It is 1993, and American businesswoman Brooke Fielding is at a crossroads in her career when she accepts an invitation to travel to Russia. Her mission is to teach entrepreneurial skills to Russian businesswomen as they adjust to their new post-Communist society. But when Brooke arrives in Russia — the former homeland of her mother, a Jewish Holocaust survivor — she gets much more than she bargained for.
Brooke is in many ways naive: “She was an American, a child of the land of freedom. While the Holocaust had been fed into her with every spoonful of rich food she was forced to swallow, forever owing to her parents’ years of starvation, her psyche was detached from her parents’ haunted past.” While Brooke had always tried to separate from her parents’ history, she now realizes the past is not far behind her.
In Russia, Brooke finds that decades of Communist rule have been replaced by mob rule. It is a vicious, violent culture and women are especially vulnerable. Brooke is completely unprepared; she wants to flee Russia, to leave the women she came to help. But thoughts of the righteous figures and civilians during the Holocaust keep her from doing so, and Brooke must finally accept that her parents’ pain is an undeniable part of her. Brooke also finds that amidst all the corruption and violence, somehow the roots of anti-Semitism still hold strong, even among those she is risking her life to help. As her mission in Russia becomes more and more dangerous, Brooke is forced to reckon with secrets from her own past that she believed she had put to rest long ago.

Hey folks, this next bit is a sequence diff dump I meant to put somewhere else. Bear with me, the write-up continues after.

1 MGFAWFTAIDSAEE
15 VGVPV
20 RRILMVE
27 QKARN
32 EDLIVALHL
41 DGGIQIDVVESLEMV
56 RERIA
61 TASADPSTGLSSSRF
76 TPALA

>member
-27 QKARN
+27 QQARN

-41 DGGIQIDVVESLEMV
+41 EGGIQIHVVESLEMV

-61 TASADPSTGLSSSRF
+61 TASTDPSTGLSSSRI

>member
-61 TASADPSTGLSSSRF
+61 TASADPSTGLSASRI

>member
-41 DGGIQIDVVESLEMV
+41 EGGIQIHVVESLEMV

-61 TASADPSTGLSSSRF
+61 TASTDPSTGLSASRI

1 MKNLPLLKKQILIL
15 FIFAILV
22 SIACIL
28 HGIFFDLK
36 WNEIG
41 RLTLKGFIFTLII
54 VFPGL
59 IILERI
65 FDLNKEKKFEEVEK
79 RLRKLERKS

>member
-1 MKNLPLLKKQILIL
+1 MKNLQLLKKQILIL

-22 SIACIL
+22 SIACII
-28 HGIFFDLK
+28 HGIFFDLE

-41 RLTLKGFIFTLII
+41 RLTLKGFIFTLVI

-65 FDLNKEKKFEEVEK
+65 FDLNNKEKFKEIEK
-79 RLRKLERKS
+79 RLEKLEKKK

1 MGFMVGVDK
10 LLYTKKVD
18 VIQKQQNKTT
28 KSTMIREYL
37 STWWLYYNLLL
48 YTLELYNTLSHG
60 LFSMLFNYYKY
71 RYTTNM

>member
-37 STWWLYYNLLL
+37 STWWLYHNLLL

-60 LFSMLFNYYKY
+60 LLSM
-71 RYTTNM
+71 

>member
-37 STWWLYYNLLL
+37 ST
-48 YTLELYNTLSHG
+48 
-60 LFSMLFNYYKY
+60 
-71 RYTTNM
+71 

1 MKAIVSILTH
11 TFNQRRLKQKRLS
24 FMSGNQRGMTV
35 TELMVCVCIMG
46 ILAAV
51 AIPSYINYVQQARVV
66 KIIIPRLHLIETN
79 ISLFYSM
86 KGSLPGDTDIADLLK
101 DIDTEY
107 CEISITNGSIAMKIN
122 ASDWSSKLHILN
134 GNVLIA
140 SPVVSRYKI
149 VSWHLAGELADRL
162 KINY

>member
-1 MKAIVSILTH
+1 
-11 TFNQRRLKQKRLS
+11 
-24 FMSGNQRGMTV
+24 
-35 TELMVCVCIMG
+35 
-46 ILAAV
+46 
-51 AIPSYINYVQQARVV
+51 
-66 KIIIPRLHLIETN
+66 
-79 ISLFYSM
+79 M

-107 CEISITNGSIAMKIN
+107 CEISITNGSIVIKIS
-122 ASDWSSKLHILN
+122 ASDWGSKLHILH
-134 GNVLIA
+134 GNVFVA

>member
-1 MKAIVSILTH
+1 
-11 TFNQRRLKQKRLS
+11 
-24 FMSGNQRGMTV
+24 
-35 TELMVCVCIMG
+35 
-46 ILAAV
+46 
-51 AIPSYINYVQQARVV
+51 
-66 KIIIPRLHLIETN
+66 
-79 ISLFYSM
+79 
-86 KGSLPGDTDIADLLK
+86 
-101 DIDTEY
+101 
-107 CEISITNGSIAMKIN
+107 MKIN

Talia Carner brings the plight of the Russian women to life with visceral, disturbing detail, a portrait of suffering that is unflinching and unforgettable. Hotel Moscow captures a specific moment in history, but is timeless in its examination of what happens when “freedom” is bestowed upon a country that is unprepared for it. With her heroine, Brooke, Carner explores the emotional legacy of the Holocaust, and both stories intertwine to show that the past can be neither denied nor forgotten. It is an ambitious story that tackles political, emotional, and sociological issues — some more deftly than others. As a whole, Brooke’s journey toward accepting her cultural legacy and her own personal mistakes is a deeply satisfying read.